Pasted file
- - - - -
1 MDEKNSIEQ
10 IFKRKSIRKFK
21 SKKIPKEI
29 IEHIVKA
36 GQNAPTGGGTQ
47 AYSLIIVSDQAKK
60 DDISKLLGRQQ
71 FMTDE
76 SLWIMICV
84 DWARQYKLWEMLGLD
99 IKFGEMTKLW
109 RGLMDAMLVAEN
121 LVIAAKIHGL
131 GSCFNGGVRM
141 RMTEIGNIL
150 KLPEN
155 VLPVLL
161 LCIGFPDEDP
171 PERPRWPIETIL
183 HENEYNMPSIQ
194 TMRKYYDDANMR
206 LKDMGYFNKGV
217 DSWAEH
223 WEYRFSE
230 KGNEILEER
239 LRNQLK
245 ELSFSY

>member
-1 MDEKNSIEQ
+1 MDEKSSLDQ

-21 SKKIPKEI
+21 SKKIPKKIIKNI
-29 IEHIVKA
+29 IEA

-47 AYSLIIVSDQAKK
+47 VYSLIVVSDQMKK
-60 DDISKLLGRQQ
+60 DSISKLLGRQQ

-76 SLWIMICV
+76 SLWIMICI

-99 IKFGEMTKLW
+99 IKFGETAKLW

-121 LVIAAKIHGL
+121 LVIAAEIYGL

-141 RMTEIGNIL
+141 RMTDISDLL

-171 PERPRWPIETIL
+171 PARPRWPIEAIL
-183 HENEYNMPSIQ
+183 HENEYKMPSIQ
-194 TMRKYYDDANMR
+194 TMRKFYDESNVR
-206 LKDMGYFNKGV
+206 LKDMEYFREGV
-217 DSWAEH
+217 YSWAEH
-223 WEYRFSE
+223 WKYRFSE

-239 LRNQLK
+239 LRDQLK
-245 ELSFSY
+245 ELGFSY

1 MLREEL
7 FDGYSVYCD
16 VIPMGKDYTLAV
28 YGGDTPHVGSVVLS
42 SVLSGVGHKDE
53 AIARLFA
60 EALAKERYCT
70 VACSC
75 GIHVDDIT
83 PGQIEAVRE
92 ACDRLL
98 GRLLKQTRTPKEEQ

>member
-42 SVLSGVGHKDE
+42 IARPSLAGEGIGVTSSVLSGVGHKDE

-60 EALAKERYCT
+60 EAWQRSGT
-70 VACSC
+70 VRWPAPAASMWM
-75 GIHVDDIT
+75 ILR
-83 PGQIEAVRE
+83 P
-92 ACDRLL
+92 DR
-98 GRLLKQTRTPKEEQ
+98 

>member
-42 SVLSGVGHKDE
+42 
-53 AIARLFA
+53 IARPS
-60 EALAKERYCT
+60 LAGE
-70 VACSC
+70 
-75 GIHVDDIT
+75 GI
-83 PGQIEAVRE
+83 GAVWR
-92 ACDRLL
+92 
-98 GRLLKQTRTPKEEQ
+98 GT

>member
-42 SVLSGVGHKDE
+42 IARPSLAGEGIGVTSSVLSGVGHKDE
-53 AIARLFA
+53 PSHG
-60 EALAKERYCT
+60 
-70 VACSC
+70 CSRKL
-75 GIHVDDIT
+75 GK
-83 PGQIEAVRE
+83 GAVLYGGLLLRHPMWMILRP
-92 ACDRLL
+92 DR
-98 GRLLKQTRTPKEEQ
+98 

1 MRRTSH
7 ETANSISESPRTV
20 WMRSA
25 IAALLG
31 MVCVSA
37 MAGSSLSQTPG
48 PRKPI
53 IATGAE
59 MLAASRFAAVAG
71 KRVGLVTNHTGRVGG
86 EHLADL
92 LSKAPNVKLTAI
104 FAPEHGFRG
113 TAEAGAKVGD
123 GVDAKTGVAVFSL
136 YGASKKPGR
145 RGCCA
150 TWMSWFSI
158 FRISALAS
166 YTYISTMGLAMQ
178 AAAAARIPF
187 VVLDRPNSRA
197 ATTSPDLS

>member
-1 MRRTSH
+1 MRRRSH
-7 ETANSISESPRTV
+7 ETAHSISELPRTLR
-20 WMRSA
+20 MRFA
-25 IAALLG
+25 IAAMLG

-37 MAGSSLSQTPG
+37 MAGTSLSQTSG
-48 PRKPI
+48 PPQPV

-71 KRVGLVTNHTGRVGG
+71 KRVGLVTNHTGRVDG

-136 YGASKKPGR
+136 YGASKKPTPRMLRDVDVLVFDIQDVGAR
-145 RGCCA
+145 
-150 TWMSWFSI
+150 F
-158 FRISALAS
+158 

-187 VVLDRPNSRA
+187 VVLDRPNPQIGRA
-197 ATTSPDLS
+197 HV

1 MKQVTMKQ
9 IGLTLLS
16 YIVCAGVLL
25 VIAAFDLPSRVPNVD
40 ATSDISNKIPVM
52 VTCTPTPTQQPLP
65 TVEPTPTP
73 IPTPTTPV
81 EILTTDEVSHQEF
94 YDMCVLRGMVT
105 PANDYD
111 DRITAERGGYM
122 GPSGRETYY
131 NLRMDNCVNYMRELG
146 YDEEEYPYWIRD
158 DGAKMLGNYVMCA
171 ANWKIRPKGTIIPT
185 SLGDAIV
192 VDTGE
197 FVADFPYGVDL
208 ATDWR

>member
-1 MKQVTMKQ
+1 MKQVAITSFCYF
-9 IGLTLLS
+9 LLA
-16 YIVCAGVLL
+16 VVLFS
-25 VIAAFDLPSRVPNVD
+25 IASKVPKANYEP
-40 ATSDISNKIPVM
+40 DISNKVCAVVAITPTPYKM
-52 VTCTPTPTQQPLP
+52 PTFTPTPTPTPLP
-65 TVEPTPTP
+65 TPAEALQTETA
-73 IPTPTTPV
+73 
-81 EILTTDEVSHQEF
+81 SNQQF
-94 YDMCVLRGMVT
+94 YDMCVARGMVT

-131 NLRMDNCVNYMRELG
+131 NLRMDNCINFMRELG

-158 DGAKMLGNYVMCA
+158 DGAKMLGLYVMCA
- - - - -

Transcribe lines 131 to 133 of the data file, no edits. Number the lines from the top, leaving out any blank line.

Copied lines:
53 IATGAE
59 MLAASRFAAVAG
71 KRVGLVTNHTGRVGG